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Japhet, in Search of a Father eBook

This eBook from the Gutenberg Project consists of approximately 432 pages of information about Japhet, in Search of a Father.

Chapter XI

     Whatever may be the opinion of the reader, he cannot assert that we
     are no conjurers—­We suit our wares to our customers, and our
     profits are considerable.

We had been three days in the camp when the gathering was broken up, each gang taking their own way.  What the meeting was about I could not exactly discover; one occasion of it was to make arrangements relative to the different counties in which the subdivisions were to sojourn during the next year, so that they might know where to communicate with each other, and, at the same time, not interfere by being too near; but there were many other points discussed, of which, as a stranger, I was kept in ignorance.  Melchior answered all my questions with apparent candour, but his habitual deceit was such, that whether he told the truth or not was impossible to be ascertained by his countenance.

When the gathering dispersed we packed up, and located ourselves about two miles from the common, on the borders of a forest of oak and ash.  Our food was chiefly game, for we had some excellent poachers among us; and as for fish, it appeared to be at their command; there was not a pond nor a pit but they could tell in a moment if it were tenanted, and if tenanted, in half an hour every fish would be floating on the top of the water, by the throwing in of some intoxicating sort of berry; other articles of food occasionally were found in the caldron; indeed, it was impossible to fare better than we did, or at less expense.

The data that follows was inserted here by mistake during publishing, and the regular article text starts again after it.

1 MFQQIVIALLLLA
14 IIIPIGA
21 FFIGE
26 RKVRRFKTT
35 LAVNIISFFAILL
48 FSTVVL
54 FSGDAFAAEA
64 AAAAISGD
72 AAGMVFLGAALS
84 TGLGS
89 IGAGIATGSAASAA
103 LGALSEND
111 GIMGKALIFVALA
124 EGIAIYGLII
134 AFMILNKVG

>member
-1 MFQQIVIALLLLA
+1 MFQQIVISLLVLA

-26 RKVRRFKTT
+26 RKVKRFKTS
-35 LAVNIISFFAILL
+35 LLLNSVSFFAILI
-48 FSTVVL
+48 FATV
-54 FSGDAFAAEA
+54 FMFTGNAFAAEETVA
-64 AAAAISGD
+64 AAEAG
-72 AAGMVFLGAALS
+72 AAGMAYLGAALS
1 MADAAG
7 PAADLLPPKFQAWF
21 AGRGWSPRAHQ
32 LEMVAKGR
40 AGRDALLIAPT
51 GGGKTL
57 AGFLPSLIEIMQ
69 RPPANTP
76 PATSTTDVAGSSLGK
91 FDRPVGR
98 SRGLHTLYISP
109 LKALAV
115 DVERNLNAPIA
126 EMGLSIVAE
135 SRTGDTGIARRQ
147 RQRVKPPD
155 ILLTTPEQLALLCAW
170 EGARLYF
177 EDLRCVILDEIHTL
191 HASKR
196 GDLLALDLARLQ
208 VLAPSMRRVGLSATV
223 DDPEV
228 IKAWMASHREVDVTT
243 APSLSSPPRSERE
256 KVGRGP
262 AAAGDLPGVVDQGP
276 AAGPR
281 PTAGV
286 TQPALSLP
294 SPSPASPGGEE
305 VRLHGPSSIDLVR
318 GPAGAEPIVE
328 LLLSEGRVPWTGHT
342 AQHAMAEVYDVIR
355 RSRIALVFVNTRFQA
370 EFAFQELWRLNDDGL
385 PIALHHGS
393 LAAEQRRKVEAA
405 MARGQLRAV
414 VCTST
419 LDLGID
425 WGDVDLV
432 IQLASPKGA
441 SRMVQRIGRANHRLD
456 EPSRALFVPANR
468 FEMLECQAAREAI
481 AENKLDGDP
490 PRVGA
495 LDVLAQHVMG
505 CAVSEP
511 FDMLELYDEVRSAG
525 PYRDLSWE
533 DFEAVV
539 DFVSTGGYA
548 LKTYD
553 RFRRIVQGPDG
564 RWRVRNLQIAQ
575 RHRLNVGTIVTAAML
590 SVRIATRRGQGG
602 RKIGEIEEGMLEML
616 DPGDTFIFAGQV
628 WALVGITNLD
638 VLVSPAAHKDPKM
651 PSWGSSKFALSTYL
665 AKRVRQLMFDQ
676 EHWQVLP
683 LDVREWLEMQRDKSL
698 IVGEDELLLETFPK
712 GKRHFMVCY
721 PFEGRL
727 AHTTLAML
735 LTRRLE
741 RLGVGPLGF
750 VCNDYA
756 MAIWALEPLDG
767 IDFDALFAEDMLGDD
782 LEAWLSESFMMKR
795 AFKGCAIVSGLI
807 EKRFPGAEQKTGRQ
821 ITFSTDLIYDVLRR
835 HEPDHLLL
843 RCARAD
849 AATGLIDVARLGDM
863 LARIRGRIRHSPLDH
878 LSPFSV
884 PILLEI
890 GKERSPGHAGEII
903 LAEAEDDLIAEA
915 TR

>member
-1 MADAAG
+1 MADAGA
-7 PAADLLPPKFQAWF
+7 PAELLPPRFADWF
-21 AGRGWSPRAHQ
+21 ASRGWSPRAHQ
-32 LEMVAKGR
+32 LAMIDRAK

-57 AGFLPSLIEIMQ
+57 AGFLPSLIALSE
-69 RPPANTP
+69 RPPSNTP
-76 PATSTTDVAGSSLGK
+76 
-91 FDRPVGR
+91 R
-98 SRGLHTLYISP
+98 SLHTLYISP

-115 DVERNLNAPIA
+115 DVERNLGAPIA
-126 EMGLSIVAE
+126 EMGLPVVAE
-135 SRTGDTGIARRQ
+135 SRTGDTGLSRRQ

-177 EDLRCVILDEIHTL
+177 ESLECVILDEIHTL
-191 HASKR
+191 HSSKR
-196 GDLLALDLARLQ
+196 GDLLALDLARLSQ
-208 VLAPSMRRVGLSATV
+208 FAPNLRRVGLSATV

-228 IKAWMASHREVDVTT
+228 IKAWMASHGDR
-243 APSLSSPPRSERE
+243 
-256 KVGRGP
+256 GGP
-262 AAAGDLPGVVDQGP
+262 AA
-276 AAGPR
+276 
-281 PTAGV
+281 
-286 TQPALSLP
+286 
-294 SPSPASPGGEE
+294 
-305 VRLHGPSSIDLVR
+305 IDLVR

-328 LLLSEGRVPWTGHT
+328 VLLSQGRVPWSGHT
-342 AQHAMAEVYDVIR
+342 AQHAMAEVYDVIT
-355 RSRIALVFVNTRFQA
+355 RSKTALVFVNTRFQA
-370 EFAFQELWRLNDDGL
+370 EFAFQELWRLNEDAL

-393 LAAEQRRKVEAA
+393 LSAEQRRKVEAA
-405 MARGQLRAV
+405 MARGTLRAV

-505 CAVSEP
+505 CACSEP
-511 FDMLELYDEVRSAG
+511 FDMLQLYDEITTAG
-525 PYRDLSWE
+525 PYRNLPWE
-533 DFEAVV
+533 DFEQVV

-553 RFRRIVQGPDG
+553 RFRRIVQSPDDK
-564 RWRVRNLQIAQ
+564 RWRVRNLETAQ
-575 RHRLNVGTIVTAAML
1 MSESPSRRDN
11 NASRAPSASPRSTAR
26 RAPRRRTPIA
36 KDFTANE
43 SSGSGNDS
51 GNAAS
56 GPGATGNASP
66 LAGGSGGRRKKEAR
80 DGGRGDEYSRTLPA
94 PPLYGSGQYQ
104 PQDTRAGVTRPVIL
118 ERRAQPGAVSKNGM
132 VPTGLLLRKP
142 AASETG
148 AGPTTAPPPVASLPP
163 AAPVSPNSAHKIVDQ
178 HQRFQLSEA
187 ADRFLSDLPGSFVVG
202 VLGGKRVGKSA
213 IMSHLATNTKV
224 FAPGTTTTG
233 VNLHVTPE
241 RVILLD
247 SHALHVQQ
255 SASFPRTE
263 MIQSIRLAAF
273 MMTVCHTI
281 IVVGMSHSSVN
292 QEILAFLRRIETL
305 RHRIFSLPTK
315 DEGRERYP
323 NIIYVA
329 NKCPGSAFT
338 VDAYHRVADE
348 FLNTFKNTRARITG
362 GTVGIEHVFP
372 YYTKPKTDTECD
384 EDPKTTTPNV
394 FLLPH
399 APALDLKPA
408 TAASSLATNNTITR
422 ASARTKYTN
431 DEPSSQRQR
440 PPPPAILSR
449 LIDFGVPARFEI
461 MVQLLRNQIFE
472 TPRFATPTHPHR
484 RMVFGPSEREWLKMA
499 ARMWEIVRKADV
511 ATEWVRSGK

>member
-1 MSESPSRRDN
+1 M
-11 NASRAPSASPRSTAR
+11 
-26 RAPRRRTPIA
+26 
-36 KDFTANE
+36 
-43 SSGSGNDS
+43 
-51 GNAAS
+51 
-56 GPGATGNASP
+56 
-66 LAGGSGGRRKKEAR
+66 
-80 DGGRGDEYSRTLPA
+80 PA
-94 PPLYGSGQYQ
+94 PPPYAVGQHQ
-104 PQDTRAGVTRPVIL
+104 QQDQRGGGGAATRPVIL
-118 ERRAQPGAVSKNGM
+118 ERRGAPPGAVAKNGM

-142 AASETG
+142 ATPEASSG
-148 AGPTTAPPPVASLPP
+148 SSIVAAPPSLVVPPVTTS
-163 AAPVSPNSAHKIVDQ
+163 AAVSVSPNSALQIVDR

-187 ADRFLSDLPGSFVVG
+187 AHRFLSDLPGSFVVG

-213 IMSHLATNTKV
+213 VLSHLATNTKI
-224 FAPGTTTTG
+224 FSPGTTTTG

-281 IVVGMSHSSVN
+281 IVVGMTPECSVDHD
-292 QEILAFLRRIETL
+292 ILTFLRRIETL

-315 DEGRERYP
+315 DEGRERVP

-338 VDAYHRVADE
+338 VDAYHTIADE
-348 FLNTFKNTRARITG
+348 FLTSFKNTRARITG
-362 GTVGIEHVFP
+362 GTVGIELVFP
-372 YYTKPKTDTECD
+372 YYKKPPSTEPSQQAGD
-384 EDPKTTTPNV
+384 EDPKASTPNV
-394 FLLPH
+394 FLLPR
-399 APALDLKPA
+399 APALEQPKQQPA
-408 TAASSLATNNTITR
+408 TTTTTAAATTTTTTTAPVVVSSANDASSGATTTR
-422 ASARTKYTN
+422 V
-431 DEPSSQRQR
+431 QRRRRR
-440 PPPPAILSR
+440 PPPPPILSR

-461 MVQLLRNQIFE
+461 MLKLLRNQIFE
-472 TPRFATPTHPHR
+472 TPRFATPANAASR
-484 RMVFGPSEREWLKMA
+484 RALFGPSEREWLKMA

Our tents were generally pitched not far from a pool of water, and to avoid any unpleasant search, which sometimes would take place, everything liable to detection was sunk under the water until it was required for cooking; once in the pot, it was considered as safe.  But with the foraging, Timothy and I had nothing to do; we participated in the eating, without asking any questions as to how it was procured.

My time was chiefly spent in company with Melchior, who initiated me into all the mysteries of cups and balls—­juggling of every description—­feats with cards, and made me acquainted with all his apparatus for prepared tricks.  For hours and hours was I employed by his directions in what is called “making the pass” with a pack of cards, as almost all tricks on cards depend upon your dexterity in this manoeuvre.  In about a month I was considered as a very fair adept; in the meantime, Timothy had to undergo his career of gymnastics, and was to be seen all day tumbling and retumbling, until he could tumble on his feet again.  Light and active, he soon became a very dexterous performer, and could throw a somerset either backwards or forwards, walk on his hands, eat fire, pull out ribbons, and do fifty other tricks to amuse a gaping audience.  Jumbo also was worked hard, to bring down his fat, and never was allowed his dinner until he had given satisfaction

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